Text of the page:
My journey into graduate school began when my youngest child was only five weeks old. My life consisted of clinical rounds and studying until the wee hours of the morning all while taking care of my three children. Needless to say, my life was chaotic and busy.  Little did I know that I would also be applying my SLP skills with my child.

The little guy started talking at the twelve-month mark, but suddenly, his speech plateaued. He stopped learning new words, his intelligibility was not getting any better, and he became furious at not being understood. Applying my newly acquired knowledge, I decided it was time to request an evaluation. As I suspected, he was diagnosed with a language delay and deemed almost unintelligible. Thus, in between classes of the last semesters of graduate school, I took my son to therapy sessions twice a week.  After a year, his language improved within the normal range. However, his articulation will require more treatment.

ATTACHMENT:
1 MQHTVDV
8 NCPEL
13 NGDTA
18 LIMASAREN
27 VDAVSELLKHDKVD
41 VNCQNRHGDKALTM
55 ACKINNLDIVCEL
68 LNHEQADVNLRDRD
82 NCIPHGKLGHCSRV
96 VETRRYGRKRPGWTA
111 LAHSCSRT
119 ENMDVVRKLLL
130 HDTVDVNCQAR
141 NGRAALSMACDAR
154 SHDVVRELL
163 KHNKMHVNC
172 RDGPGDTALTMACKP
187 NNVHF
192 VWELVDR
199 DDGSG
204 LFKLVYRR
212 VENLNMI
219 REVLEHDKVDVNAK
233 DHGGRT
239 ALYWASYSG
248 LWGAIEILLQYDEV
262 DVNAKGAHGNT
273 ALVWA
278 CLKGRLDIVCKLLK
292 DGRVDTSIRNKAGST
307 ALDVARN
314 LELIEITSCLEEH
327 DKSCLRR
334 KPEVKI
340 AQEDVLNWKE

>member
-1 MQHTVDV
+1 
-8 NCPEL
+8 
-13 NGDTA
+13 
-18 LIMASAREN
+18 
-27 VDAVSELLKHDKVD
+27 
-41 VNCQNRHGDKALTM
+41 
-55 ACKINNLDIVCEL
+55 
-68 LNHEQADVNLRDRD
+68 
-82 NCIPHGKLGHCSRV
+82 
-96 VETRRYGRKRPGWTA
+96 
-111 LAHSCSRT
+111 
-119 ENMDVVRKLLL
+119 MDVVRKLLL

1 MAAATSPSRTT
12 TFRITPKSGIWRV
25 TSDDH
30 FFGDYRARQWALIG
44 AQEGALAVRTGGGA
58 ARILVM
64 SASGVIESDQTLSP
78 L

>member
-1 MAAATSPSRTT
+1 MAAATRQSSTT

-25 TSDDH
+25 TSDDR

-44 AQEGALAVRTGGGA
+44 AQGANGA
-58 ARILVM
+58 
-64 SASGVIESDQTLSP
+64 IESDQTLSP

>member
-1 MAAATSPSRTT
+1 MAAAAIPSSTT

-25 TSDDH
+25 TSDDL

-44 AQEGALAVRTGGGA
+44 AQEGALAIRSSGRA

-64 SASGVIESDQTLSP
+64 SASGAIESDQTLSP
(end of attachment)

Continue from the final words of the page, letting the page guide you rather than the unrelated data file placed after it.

I have had firsthand experience with the pain that comes along with having a child that is developing at a different rate or in a different way. I have seen how heartbreaking it can be for one's own child to struggle to communicate and hear other kids comments about how they cannot understand him. Also, I have been the recipient of well-meaning but hurtful remarks regarding where my child “should” be developmentally.

Nevertheless, I am grateful for the progress I have been able to witness with my son. It has been a bonding experience to squeal with excitement as he reaches his goals. It makes me happy when family, friends, and neighbors comment on how he is getting easier to understand.

I feel blessed to have been on both sides of this field. It has given me insight and has positively affected the way I parent and work. It has taught me that missing milestones may be frustrating but does not make a parent or caregiver love their child any less. I truly have the best two jobs in the world--being a mother and an SLP!    

-Kate Grassmann M.S., CF-SLP

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